YouTube. It might seem a little strange to put out a call for resources via video, but why not? Especially if you have a significant following, you could get a tremendous response. Added benefit: If the project you have in mind has a visual aspect, you can demonstrate it right on the video (think office organization, website overhaul, bathroom remodel).

Even if eight people recommend the same web designer, remember to do your due diligence.

With these tips in mind, you’ll be able to find great resources with the click of a mouse.

 

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Make the distinction!

Not again.  Last week I stumbled across a business owner who is using their personal Facebook page for business.

Did you know….

Using your Facebook personal profile for business is against Facebook’s policy.  In the old days, Facebook would simply shut down those accounts.  Without warning.

If you have a business, create a Facebook business page.  You wouldn’t want to use your personal bank account for business (think about unsnarling that mess come tax time).

Are you missing something?

Making the distinction also helps with search engine placement. When it comes to search engines, you could be unintentionally holding your business back if you’re using your personal Facebook profile for business.  Here’s the deal.  Facebook business pages show up in the search results on the Internet and are visible to non-Facebook users. Personal accounts are not visible to non-Facebook users, so imagine what you’re missing out on if you use your personal page for business.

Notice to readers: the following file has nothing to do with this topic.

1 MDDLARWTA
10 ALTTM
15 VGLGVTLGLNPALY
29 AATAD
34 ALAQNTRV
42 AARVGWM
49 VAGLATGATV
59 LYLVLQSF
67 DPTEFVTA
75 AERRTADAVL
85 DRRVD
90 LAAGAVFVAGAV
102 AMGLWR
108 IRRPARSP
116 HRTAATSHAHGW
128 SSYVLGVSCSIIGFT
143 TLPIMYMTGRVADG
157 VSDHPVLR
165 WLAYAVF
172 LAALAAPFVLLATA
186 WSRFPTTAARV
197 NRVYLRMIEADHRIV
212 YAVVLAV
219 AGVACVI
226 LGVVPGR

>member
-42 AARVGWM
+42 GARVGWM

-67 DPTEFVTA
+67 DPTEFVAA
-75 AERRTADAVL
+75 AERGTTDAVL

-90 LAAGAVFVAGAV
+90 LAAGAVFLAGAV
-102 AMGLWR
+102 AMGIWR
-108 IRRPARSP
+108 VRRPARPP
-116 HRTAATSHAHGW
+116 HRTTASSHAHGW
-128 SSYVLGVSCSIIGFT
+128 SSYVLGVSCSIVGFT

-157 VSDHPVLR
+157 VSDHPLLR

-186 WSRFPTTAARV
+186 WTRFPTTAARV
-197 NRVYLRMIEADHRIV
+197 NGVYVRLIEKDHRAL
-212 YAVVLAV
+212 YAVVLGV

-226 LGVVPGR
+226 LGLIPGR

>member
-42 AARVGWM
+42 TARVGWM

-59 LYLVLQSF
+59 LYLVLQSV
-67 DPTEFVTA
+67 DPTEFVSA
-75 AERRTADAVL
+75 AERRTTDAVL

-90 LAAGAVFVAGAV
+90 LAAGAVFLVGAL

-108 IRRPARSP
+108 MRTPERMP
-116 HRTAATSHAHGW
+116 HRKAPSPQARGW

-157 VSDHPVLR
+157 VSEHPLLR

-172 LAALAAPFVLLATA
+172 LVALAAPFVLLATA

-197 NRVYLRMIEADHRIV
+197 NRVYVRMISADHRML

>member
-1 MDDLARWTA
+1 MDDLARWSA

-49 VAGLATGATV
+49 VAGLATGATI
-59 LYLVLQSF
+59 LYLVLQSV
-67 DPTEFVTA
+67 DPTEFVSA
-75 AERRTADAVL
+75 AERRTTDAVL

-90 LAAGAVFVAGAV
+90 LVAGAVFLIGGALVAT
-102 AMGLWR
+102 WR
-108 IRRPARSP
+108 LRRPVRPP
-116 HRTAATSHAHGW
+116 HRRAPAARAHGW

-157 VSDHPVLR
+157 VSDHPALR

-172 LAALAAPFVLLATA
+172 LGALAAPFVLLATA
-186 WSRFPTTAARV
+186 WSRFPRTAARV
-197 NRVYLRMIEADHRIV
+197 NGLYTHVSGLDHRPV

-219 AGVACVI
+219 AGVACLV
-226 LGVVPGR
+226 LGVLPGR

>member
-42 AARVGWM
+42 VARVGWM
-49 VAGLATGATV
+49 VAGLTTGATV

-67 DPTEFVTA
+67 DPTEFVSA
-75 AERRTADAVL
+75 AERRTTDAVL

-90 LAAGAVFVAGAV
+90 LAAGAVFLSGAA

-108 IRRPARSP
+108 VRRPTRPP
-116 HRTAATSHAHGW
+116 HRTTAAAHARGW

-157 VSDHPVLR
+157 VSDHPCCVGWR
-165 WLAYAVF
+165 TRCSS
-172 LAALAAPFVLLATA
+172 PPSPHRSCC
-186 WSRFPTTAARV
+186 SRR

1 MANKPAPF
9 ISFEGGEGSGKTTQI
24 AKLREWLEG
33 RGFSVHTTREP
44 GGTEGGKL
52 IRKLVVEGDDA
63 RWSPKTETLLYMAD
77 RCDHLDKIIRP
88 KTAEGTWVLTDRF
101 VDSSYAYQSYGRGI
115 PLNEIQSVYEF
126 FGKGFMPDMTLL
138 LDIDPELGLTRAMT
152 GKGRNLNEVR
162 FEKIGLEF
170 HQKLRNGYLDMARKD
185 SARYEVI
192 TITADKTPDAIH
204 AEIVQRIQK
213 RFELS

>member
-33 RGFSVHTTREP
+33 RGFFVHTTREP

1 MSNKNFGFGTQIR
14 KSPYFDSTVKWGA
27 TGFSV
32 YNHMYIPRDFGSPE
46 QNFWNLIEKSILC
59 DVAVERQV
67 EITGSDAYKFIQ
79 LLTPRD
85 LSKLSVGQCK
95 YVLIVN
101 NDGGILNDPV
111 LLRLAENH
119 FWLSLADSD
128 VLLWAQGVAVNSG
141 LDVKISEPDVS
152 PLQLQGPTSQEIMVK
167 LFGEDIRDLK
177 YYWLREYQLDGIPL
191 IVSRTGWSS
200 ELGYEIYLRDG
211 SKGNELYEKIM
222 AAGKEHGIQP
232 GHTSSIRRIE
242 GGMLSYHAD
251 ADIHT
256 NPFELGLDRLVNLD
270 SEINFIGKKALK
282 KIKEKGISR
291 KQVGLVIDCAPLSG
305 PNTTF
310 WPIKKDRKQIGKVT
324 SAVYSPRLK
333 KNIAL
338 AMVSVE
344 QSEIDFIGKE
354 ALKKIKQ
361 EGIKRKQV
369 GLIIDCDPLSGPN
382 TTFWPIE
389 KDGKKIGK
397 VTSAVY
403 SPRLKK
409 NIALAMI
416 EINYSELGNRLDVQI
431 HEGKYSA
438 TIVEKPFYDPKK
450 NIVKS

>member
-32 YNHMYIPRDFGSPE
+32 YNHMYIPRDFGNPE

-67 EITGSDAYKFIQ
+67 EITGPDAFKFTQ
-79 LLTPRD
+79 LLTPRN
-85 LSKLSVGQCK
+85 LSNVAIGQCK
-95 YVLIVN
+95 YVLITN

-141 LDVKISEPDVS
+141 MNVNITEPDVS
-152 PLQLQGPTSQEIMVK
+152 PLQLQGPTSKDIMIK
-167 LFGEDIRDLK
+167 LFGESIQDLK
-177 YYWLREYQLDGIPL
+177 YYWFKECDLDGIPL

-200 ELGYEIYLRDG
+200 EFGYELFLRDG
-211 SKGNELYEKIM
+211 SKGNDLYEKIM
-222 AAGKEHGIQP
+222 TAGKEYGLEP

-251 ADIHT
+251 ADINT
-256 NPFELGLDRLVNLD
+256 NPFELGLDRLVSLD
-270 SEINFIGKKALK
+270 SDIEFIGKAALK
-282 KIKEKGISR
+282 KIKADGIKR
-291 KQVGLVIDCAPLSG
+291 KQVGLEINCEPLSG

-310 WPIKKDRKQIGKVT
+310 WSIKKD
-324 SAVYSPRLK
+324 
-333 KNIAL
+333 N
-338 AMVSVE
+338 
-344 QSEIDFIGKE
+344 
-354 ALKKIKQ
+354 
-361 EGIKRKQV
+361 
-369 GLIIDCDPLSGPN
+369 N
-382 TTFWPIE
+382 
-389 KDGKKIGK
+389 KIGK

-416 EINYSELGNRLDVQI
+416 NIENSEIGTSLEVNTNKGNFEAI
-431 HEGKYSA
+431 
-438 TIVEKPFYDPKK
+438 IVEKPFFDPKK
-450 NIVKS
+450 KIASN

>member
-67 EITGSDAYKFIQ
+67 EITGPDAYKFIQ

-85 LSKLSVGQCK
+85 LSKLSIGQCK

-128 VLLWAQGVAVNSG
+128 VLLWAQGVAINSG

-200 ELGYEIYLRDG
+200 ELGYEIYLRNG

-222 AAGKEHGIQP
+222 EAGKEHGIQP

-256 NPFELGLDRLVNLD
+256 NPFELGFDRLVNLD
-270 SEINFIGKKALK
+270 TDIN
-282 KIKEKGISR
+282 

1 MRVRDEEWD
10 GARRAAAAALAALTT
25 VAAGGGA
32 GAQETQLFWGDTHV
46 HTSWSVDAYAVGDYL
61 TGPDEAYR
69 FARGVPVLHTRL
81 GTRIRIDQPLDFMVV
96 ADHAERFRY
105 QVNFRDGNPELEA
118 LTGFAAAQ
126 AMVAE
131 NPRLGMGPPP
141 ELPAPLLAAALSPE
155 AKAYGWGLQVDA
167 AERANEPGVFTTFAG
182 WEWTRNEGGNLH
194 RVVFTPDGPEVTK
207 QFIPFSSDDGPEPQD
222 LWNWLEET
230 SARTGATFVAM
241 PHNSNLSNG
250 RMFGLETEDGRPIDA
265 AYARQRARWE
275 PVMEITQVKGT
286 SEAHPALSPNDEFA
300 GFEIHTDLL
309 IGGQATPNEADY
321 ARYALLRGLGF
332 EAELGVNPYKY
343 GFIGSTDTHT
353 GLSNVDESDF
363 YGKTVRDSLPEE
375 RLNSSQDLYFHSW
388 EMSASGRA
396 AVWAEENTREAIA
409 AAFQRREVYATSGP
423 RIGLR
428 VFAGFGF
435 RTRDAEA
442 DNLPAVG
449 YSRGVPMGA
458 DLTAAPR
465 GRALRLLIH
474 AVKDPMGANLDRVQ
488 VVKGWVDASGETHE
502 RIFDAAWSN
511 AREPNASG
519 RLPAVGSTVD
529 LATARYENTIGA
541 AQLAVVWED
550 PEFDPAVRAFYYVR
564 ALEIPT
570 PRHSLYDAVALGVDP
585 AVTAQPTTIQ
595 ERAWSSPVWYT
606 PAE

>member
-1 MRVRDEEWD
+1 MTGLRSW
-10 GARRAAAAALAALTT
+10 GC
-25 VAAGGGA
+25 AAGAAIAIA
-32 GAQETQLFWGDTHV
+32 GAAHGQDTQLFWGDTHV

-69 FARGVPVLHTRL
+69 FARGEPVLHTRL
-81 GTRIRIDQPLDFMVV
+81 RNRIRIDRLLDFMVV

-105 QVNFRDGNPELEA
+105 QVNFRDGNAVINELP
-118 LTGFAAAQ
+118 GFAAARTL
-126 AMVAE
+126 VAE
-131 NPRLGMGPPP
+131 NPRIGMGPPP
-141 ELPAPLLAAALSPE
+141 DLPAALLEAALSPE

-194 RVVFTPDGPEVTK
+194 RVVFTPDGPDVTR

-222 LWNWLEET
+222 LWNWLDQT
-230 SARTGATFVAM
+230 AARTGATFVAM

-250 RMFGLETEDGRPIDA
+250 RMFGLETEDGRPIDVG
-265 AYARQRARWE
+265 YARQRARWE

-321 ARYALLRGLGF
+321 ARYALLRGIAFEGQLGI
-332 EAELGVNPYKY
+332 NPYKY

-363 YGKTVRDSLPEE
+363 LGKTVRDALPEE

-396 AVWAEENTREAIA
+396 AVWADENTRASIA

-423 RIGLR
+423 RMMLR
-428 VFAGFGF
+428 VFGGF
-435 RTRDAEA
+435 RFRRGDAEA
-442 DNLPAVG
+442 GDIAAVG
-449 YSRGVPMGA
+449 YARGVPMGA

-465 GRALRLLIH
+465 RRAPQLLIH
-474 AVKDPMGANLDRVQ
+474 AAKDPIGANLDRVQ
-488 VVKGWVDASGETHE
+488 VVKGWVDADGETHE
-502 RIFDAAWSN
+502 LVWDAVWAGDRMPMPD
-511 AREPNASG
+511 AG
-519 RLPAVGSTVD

Make your time count!

Okay, so you’re all amped up to get your Facebook business page up.  If you’re going in, then you might as well be ALL in.  Committing to social media is a long-term deal.  Be realistic with your time and the support available to help you maintain your online presence. It’s okay to be on just one social network. When starting out, it’s better to focus your efforts and be amazing in one space.

One final thought; it’s not about the numbers.  The smaller the group, the larger the influence.  A lot of small business owners put too much weight into their follower and like count.  It’s all meaningless if there’s no interaction or if users don’t absorb your information.  Develop deeper connections by first focusing on those who engage and interact. Then focus on the lurkers next and draw those puppies out.  Make it a point to develop a small tight-knit group on your social media and everyone will want in.

Class dismissed!

 

 

 

 

 

 

 

 

 

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Social media is NOT the only tool in your toolbox!

I admit it.  I’ve been smitten with Google Reader for years. It’s been my weapon of sorts and depend on it to stay up on the latest and greatest content, keywords, and industry news for my clients.  A loyal fan, I’m sorry to see this go.

The loss of this beloved tool got me thinking…

What IF Facebook went away?  Or Twitter or LinkedIn?

A shocking thought, but altogether possible. Would your relationships with your customers be toast? I’m always surprised when a small business owner confesses that they solely depend on social media to stay in touch with their customers. Relying on just social media could be a huge mistake.

So why put the effort into other avenues when one seems to be working?

Customers are not like your family.  Family members are likely to reach out to you if they haven’t heard from you in a while. Your customers, on the other hand, forget that you exist the second you fall off their radar. How do you stop that from happening?